21 August 2019 | Sidney, Vancouver Island
06 August 2019 | Powell River
26 July 2019 | Campbell River
17 July 2019 | Port McNeil, Vancouver Island
05 July 2019 | Ketchikan
28 June 2019 | Petersburg, Alaska
17 June 2019 | Seward
04 June 2019 | Seward, Alaska
13 August 2018 | Kodiak town
16 July 2018 | Alaska
17 June 2018 | North Pacific
01 June 2018 | Hakodate, Hokkaido, Japan
06 May 2018 | Mihonoseki
22 April 2018 | Marin Pia Marina, Kunasaki
30 March 2018 | Marin Pia Marina, Musashi, Oita
25 February 2015 | Puerta Galera, Mindoro island
07 February 2015 | Pinoy Boatyard Port Carmen

Tourists in Japan

22 April 2018 | Marin Pia Marina, Kunasaki
Jo
We wanted to do some of the tourist sights of Japan in cherry blossom season, so Easter Saturday saw us heading off with a small rucksack each for the five minute journey down the road to catch a flight for Tokyo, and the prospect of 10 days of travelling and sightseeing ahead of us.
The sun was shining, and Tokyo, which is a difficult city to get to grips with was looking its best. The cherry blossom culture of everyone picnicking under trees laden with blossom was everywhere. It is almost institutionalised, in Ueno park, huge areas are set aside to picnic in, big bins provided, and food stalls selling everything from champagne to delicious food all noisily vie for trade.
The atmosphere was great, and it was replicated in almost every park that we went to. The blossom season is early this year, and ‘sakura’ was nearly over, but many other varieties of blossom take over. We got to Tokyo Fish market a bit late, but there are lots of stalls and activitiy going on around, and I kicked myself for not buying a beautiful Japanese kitchen knife. From the nearby gardens of Hama-rikyu-teien, we took the river boat under very low bridges to Asakusa, and concluded yet again that Tokyo and indeed Japan has probably the worst architecture in the world.
The metro system in Tokyo, is very comprehensive, but what looks like a quick change to a different line can frequently mean a 15 minute walk and finding another station!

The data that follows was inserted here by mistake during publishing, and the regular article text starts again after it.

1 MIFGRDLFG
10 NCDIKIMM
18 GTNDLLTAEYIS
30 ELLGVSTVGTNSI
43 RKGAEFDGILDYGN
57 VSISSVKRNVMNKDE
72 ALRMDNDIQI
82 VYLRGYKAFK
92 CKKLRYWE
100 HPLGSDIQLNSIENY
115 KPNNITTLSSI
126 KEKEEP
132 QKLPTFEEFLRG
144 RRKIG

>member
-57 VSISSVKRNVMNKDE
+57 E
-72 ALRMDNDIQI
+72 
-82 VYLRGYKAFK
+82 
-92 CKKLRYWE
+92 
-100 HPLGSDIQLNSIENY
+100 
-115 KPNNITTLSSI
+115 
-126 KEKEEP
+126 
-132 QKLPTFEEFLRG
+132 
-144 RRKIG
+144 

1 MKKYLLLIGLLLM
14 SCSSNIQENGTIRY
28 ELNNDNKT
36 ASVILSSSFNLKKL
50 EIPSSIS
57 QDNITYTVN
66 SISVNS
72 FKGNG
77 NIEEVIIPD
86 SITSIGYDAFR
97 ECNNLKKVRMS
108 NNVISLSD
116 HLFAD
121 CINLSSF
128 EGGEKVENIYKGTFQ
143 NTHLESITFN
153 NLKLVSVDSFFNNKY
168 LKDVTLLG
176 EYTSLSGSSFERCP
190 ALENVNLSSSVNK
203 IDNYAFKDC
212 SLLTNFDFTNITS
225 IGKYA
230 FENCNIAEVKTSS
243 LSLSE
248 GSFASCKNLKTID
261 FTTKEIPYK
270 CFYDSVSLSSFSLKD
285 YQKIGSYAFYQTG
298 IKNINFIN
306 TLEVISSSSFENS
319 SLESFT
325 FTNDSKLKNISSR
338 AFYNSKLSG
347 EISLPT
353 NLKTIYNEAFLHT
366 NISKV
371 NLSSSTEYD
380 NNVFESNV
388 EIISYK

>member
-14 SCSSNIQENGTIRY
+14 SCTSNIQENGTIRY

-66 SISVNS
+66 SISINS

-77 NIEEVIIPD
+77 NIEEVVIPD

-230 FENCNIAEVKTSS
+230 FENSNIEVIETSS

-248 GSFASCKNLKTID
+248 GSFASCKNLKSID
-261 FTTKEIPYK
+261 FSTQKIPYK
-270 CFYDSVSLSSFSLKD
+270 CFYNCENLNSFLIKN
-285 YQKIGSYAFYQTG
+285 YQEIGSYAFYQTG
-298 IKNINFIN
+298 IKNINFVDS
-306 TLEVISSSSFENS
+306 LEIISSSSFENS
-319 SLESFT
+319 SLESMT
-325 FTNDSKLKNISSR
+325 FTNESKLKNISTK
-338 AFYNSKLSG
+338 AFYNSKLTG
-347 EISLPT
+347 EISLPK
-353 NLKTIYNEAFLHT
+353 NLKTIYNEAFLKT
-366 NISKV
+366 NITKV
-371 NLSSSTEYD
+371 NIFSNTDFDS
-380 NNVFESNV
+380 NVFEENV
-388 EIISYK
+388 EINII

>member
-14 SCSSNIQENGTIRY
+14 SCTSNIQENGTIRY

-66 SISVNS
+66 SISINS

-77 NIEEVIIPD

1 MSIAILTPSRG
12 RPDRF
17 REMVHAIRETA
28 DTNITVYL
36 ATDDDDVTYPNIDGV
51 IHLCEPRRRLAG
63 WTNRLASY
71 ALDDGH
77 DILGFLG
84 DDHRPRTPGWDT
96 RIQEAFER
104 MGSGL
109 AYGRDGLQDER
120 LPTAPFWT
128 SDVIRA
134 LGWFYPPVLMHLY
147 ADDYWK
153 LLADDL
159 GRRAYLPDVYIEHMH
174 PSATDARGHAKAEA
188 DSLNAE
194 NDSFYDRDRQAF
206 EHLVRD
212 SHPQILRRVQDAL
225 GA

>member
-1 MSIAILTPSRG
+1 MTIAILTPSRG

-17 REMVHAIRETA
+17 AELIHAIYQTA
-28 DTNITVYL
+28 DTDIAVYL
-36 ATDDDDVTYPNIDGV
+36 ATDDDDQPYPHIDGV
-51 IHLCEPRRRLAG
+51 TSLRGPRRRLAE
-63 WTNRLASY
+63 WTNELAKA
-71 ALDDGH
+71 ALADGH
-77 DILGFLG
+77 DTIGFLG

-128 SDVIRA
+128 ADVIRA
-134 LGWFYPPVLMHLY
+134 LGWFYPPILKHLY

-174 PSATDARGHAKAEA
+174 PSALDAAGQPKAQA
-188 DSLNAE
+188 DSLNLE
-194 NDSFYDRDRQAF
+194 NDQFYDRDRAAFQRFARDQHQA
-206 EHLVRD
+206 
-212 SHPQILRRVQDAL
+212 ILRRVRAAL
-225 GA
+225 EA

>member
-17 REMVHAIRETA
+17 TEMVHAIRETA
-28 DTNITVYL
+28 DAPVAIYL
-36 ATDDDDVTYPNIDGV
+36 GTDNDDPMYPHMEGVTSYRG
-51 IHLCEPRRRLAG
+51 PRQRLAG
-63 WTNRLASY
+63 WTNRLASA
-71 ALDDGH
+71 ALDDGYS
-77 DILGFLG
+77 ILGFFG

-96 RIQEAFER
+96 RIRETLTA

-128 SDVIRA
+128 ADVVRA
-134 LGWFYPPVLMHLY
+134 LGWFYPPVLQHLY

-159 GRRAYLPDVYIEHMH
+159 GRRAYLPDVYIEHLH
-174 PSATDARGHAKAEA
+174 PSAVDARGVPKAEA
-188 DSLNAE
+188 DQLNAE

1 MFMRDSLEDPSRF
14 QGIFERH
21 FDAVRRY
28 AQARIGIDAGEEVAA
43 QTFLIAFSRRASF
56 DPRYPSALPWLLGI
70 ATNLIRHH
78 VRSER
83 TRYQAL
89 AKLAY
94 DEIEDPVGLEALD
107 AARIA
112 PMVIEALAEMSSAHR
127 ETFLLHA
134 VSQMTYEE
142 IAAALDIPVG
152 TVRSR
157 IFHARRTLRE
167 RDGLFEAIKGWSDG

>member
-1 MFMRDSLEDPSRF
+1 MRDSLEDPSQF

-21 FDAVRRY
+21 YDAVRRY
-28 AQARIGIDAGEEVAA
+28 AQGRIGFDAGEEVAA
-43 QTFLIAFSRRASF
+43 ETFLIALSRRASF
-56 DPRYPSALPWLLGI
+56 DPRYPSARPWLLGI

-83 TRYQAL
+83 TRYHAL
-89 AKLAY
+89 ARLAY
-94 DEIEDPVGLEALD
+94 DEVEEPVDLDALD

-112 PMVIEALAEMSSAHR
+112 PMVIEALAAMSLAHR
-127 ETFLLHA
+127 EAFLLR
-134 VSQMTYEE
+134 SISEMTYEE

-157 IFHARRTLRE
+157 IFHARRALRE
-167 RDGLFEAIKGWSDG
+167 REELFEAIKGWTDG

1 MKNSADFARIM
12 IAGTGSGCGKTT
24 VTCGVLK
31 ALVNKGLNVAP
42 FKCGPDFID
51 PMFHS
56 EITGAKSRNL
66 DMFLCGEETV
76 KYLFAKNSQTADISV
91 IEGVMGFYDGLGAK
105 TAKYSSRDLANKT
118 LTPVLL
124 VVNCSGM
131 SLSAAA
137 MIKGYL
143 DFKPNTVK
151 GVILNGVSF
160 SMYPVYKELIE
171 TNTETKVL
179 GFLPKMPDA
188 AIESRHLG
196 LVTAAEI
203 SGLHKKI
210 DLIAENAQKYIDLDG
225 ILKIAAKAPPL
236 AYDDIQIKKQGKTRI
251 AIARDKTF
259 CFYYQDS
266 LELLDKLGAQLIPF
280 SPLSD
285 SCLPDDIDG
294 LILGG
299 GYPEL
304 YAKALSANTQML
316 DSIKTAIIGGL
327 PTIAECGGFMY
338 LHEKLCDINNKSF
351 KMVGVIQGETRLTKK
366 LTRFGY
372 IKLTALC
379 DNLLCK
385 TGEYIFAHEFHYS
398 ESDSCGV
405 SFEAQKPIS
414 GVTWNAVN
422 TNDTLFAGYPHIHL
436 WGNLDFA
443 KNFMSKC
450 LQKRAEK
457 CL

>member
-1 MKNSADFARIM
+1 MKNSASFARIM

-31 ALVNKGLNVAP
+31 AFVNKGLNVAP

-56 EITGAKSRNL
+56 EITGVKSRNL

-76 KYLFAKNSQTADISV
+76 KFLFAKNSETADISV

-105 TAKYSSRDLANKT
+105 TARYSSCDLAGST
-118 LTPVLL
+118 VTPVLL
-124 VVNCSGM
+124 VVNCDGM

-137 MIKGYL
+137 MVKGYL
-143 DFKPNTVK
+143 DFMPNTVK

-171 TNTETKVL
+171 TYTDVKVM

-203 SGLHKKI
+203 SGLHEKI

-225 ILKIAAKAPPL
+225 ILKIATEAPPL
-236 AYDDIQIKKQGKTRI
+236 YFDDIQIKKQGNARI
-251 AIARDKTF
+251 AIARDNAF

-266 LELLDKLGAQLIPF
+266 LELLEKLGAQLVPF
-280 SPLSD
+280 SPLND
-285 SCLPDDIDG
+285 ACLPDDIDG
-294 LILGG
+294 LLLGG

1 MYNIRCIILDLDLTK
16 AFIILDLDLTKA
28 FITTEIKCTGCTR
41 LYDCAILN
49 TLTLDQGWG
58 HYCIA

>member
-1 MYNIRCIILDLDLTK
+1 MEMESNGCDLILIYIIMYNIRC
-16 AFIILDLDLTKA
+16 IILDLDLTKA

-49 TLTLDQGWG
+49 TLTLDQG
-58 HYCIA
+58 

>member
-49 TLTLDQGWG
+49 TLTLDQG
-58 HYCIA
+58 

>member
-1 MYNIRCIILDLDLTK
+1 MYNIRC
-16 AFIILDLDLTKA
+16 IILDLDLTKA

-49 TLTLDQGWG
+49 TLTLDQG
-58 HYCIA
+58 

We were pleased to get out of the city after three nights, and begin to use out Japan Rail Passes, an expensive item to buy, but which allow you to travel on almost every train, and save endless hassle. From Tokyo we were heading north into the mountains, close to the skiing areas of Japan, and by leaving early we had time to have a worthwhile stop in Matsumoto to see one of Japan’s oldest and least restored castles. Because we had moved north, the cherry blossom was even more perfect than Tokyo!
The small town of Narai, is one of only three villages in the Kiso Valley which has survived intact with lovely wooden houses. Historically this series of villages had been staging posts for weary travellers climbing up rugged mountain passes beset by bad weather, thieves and brown bears. We stayed in a ryokan (Japanese homestay) for the night, on tatami mats and futons, served with delicious Japanese food.
Next day a morning train for one stop proved a convenient way to hike the mountain pass between villages, and unencumbered by luggage, in perfect weather walked the steepish 7 km, back to Narai, occasionally stopping to jangle the bells provided to deter the brown bears!
So, back on the train, we headed on to meet John Hamilton, a cousin in law of Giles’s, who has lived in Japan for 37 years, and is on the point of returning back to the UK. He collected us from Okazaki station, south of Nagoya, and then having collected an old friend Chieko we headed straight off to the public baths. We have had onsens in Japan, and this seemed similar to us, you indulgently soak in communal heated baths, some bubble, some are outside, and others have healing properties. They are segregated, and no one has any inhibitions about naked bodies! You feel very invigorated afterwards!
Next day John took us over to see his neighbour Sugita who has a wonderful garden, he is a plantsman, and amongst other things he created one of the best known hostas, he is also a huge collector and creator of camellias. See the photos in the attached album! John took us back to where he had lived for many years, a delightful rural spot amidst urban Okazaki, Nagoya, Toyoto sprawl. We called on another old friend of John’s, a tiny wizened friends, Eiko Miura, who used to teach ‘Tea Ceremony’, and fittingly gave us a cup of green tea, Macha.